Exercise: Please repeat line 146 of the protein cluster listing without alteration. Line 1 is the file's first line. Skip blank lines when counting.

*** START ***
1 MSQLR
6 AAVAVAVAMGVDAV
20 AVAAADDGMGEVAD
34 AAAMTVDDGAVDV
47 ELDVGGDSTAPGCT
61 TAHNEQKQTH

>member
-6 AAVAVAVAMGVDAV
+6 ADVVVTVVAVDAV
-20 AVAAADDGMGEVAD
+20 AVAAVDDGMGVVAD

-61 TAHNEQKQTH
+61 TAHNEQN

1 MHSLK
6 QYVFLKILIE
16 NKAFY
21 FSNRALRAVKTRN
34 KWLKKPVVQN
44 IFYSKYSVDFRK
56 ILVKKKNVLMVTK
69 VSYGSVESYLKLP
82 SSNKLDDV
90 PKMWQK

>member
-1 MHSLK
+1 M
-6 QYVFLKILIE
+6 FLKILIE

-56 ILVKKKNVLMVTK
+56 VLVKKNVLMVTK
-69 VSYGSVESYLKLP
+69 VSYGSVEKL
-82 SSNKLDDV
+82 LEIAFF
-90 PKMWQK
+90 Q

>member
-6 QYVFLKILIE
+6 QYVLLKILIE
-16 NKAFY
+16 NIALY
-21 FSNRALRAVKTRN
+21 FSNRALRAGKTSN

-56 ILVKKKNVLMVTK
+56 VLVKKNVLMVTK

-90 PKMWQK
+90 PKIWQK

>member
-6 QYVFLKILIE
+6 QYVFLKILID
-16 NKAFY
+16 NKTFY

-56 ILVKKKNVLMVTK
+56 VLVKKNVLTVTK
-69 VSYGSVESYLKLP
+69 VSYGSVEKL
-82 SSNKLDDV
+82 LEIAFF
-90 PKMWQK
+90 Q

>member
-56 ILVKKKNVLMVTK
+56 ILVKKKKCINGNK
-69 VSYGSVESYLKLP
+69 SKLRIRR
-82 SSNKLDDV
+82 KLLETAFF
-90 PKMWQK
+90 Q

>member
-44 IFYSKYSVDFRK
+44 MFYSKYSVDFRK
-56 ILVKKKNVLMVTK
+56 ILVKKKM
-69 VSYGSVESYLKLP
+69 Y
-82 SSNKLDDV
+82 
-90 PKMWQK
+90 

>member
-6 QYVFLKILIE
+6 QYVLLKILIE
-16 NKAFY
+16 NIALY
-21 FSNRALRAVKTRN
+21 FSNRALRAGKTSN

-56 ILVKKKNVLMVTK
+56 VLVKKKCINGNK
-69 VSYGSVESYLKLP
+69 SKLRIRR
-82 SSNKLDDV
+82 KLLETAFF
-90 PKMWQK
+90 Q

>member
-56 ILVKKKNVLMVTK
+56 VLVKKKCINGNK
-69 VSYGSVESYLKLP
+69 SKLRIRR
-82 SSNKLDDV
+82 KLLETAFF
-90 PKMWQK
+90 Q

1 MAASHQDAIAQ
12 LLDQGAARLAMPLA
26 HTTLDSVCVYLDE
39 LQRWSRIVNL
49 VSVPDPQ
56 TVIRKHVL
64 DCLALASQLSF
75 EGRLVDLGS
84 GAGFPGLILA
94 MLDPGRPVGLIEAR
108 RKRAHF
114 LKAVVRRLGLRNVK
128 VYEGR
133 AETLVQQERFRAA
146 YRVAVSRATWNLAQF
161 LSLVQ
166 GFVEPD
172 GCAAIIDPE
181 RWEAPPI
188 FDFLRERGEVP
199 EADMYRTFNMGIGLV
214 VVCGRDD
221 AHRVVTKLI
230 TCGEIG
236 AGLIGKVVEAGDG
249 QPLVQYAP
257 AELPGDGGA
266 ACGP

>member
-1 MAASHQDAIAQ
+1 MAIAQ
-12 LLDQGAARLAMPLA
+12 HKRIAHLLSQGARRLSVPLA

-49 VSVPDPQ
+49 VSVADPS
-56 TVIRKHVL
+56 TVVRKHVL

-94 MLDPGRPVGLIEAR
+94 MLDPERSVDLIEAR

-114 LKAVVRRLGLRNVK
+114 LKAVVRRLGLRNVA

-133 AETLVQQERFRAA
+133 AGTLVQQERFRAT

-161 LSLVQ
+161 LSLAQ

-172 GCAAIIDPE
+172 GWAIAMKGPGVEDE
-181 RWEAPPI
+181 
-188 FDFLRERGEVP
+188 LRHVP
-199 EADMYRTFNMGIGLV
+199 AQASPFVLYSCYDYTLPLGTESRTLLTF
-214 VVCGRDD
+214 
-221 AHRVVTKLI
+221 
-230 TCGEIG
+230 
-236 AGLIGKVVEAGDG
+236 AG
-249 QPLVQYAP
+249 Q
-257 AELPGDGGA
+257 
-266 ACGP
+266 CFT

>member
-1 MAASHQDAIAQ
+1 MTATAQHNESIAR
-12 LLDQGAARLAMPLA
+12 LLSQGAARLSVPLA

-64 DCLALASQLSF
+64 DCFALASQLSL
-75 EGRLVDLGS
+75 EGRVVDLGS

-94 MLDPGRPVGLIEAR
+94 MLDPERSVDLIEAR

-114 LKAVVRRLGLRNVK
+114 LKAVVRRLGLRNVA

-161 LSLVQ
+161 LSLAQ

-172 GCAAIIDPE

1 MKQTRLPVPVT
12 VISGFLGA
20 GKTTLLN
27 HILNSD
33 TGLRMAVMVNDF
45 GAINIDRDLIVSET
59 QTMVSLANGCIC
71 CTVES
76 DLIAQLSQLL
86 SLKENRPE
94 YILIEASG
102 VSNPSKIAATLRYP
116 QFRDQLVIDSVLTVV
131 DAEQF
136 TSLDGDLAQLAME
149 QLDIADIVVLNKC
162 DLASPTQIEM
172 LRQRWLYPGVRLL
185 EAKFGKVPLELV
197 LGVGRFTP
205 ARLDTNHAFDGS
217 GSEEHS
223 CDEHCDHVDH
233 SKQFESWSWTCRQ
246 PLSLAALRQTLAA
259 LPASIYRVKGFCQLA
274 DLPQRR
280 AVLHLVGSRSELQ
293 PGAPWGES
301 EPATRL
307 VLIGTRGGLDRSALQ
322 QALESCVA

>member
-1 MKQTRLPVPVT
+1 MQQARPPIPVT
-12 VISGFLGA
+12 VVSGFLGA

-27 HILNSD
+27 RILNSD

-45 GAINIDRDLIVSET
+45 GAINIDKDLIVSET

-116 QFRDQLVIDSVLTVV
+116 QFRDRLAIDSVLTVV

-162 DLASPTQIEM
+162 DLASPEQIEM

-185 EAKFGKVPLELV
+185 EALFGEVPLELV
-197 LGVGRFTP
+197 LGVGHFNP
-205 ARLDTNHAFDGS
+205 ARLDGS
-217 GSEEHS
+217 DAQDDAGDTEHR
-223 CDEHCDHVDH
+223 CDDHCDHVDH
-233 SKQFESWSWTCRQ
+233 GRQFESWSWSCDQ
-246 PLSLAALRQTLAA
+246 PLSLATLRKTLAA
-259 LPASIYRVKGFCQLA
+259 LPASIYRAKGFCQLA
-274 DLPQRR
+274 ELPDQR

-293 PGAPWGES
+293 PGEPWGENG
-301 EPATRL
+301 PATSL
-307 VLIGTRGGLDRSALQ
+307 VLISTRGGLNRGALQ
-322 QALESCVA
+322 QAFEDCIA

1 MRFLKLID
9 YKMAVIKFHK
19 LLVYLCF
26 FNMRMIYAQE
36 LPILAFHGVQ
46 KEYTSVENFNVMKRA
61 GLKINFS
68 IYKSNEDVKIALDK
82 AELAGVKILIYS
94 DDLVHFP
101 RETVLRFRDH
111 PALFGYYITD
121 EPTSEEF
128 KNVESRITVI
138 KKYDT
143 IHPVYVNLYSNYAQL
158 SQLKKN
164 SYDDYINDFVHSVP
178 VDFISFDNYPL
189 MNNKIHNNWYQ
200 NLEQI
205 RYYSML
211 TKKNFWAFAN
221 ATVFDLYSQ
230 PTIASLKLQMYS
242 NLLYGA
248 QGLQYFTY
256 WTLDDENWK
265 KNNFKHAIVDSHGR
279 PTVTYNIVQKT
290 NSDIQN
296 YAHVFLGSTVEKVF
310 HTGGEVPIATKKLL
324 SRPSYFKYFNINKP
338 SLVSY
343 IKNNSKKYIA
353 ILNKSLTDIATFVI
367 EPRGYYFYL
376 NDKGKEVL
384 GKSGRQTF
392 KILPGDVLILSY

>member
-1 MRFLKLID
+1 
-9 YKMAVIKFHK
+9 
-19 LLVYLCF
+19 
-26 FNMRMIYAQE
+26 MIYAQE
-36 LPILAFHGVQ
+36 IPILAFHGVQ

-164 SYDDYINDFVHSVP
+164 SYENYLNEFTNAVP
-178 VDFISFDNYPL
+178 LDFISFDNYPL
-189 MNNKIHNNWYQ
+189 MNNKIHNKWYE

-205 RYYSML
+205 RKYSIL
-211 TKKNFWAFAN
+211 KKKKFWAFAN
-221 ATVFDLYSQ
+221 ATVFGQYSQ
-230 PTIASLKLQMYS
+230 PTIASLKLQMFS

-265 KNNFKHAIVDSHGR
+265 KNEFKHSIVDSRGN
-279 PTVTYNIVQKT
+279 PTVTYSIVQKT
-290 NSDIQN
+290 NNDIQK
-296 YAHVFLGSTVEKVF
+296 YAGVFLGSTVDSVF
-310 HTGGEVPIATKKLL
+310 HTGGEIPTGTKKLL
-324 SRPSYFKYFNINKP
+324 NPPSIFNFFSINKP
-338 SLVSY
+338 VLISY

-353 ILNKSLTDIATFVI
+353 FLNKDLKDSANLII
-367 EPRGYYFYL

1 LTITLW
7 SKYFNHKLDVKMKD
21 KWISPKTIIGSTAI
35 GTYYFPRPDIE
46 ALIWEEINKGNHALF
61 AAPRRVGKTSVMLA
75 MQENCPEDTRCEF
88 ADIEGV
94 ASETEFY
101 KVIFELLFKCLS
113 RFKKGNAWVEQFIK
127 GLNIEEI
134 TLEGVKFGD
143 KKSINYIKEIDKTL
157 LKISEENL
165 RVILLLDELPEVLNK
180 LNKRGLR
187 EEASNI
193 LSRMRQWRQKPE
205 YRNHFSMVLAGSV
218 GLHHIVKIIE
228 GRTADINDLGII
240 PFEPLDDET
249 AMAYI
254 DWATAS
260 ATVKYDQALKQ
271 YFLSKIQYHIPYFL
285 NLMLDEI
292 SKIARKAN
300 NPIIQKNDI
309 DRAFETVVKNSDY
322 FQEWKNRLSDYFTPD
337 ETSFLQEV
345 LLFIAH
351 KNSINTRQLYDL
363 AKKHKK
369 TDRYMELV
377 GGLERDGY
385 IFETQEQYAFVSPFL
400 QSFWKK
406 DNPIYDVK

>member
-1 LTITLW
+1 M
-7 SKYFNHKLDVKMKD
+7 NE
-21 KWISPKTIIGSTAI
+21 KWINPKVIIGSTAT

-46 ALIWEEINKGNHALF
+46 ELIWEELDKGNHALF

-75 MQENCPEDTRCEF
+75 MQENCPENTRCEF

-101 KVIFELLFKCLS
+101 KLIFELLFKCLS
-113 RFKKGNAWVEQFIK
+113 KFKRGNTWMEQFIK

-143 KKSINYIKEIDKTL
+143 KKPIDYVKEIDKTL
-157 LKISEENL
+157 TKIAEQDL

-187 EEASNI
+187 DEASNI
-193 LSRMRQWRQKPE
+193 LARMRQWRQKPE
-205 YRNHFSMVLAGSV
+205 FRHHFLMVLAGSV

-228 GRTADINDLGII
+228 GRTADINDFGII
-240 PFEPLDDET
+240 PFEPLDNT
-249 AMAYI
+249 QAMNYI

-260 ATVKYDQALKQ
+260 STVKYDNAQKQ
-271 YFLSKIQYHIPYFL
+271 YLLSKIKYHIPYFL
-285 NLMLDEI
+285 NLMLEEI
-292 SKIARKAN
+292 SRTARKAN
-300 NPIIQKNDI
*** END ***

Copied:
-133 AETLVQQERFRAA